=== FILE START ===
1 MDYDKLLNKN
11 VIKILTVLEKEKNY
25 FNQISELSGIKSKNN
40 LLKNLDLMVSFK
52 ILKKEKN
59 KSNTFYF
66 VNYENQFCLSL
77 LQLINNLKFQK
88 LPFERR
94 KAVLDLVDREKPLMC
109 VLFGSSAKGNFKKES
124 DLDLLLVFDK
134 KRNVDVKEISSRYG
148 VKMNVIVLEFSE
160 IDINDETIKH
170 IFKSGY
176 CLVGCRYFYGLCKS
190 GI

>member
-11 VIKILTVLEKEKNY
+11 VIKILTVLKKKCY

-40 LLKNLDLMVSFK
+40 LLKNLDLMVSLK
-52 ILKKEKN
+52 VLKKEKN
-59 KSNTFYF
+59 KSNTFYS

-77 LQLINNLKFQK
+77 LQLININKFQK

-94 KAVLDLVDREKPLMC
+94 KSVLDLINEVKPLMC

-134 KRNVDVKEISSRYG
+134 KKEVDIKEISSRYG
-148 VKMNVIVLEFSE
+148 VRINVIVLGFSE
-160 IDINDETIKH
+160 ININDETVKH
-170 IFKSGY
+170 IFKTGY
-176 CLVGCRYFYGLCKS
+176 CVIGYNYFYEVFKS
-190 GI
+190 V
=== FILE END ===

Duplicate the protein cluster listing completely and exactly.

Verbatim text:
1 MDYDKLLNKN
11 VIKILTVLEKEKNY
25 FNQISELSGIKSKNN
40 LLKNLDLMVSFK
52 ILKKEKN
59 KSNTFYF
66 VNYENQFCLSL
77 LQLINNLKFQK
88 LPFERR
94 KAVLDLVDREKPLMC
109 VLFGSSAKGNFKKES
124 DLDLLLVFDK
134 KRNVDVKEISSRYG
148 VKMNVIVLEFSE
160 IDINDETIKH
170 IFKSGY
176 CLVGCRYFYGLCKS
190 GI

>member
-11 VIKILTVLEKEKNY
+11 VIKILTVLKKKCY

-40 LLKNLDLMVSFK
+40 LLKNLDLMVSLK
-52 ILKKEKN
+52 VLKKEKN
-59 KSNTFYF
+59 KSNTFYS

-77 LQLINNLKFQK
+77 LQLININKFQK

-94 KAVLDLVDREKPLMC
+94 KSVLDLINEVKPLMC

-134 KRNVDVKEISSRYG
+134 KKEVDIKEISSRYG
-148 VKMNVIVLEFSE
+148 VRINVIVLGFSE
-160 IDINDETIKH
+160 ININDETVKH
-170 IFKSGY
+170 IFKTGY
-176 CLVGCRYFYGLCKS
+176 CVIGYNYFYEVFKS
-190 GI
+190 V